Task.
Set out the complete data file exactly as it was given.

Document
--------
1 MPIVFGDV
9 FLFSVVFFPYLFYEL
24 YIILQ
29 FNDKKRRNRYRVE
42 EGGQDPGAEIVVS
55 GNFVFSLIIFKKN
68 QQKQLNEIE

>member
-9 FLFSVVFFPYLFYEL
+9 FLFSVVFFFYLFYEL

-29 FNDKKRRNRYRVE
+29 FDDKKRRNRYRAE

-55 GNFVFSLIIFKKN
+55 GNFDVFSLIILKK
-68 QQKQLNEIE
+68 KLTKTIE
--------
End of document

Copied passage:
1 MPIVFGDV
9 FLFSVVFFPYLFYEL
24 YIILQ
29 FNDKKRRNRYRVE
42 EGGQDPGAEIVVS
55 GNFVFSLIIFKKN
68 QQKQLNEIE

>member
-9 FLFSVVFFPYLFYEL
+9 FLFSVVFFFYLFYEL

-29 FNDKKRRNRYRVE
+29 FDDKKRRNRYRAE

-55 GNFVFSLIIFKKN
+55 GNFDVFSLIILKK
-68 QQKQLNEIE
+68 KLTKTIE